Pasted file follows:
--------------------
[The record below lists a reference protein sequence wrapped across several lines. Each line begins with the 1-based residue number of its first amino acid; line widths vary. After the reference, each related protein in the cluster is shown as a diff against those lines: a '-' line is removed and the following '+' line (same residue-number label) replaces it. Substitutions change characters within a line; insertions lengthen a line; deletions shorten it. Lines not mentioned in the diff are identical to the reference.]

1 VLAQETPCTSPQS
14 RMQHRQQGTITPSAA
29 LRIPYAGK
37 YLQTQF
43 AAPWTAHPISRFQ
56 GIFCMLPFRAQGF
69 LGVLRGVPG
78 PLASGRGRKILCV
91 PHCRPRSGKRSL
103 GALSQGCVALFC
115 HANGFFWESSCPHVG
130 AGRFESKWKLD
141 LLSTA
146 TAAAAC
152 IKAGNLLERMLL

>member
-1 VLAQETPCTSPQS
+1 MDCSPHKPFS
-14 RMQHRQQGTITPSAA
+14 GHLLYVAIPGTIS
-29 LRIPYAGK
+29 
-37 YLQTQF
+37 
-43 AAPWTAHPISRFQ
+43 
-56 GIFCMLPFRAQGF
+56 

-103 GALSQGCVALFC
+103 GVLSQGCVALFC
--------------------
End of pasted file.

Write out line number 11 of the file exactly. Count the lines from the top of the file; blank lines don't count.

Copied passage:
103 GALSQGCVALFC